Music Industry News Network [09-26-2004]

SoundExchange: Digital Rights Organization Announces Nationwide Search For Musical Performers Who Are Owed Royalties


SoundExchange, the first performance rights organization designated by the U.S. government to collect royalties on behalf of recording artists and record labels, is conducting a nationwide search for featured recording artists in order to disburse royalties owed. For the first time, performers stand to gain from non-interactive digital airplay—satellite radio, Internet radio and cable/direct TV radio—in the United States. If artists or their heirs do not come forward and register with SoundExchange by December 31, 2004, they will lose their share of the first royalties collected during the newly established organizations first distribution cycle- between 1996 and 2000.

Unlike ASCAP, BMI or SESAC, SoundExchange is the first institution to pay the actual featured performers for the public performance of sound recordings on which they appear, rather than songwriters, including many recording artists who have previously not been compensated. SoundExchange has already paid out almost $16 million covering over 200 million digital plays for approximately 6,000 members since its establishment in 2000. Based in Washington, D.C., SoundExchange is a nonprofit organization governed by a board of artist and label representatives.

Among the 38,000 artists who have not yet claimed their funds are such diverse acts as The Shangri-Las (1960's girl group who sang the hit "Leader of the Pack"), Black Sheep (1990's rap duo best know for "The Choice is Yours") and The Count Five (garage rock band who influenced many with "Psychotic Reaction").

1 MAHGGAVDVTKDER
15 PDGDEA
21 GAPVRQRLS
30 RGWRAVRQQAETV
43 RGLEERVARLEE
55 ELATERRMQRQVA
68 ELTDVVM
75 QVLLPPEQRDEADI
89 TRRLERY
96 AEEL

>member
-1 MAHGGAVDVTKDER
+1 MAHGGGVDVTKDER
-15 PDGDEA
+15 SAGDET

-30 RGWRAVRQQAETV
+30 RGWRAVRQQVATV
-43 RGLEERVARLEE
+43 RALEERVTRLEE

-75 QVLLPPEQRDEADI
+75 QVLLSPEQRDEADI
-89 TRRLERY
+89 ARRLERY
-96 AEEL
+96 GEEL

SoundExchange will pay anywhere between $10 and approximately $6,000 depending on airplay. Every genre is represented including music in foreign languages.

"I am very pleased that SoundExchange has signed up thousands of artists. Our search, however, has made us realize how many thousands more we still must find. Today we are launching our most aggressive effort to locate and pay the deserving artists who are either unaware of their new right or who have not come forward to claim their earnings," said SoundExchange Executive Director John Simson.

Featured artists—those listed on the cover of an album—get 90% of the artists' share of royalties. An additional 10% of the artists share goes to the backup musicians and backup vocalists, via an independent trust fund administered by the, AFM and AFTRA. (For more info on this fund, go to In addition to these new U.S. digital royalties, featured artists who become official SoundExchange members by signing a Designation & Authorization letter are also eligible to receive valuable membership benefits such as the payment of foreign royalties. These royalties, collected on behalf of U.S. recording artists, are from both digital and terrestrial performances that SoundExchange has repatriated from certain foreign performance royalty organizations. Artists or their heirs, who sign up prior to December 31st, will receive both their past and current royalties in the first quarter of 2005.


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